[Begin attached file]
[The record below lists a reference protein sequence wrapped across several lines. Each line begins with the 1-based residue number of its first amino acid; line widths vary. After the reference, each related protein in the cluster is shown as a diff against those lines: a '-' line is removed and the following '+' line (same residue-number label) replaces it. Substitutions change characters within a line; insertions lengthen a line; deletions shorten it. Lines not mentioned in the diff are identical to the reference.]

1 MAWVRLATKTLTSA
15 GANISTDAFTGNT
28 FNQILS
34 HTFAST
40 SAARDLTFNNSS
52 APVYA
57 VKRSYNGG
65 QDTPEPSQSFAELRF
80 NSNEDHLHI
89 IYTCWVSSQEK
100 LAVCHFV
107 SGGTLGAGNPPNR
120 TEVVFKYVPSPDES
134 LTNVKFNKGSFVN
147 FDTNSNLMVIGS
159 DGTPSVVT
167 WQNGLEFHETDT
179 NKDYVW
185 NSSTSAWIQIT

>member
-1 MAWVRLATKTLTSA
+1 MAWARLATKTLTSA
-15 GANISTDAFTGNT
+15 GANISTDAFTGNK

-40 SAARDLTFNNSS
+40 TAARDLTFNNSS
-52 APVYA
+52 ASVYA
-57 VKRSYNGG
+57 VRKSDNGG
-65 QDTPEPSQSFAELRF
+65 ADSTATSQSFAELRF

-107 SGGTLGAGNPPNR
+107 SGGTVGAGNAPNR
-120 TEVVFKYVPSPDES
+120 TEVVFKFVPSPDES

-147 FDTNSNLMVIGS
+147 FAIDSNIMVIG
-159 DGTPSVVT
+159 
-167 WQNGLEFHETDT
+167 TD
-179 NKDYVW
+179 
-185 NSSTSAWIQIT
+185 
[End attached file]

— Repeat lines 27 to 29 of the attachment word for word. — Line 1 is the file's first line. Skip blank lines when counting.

+40 TAARDLTFNNSS
-52 APVYA
+52 ASVYA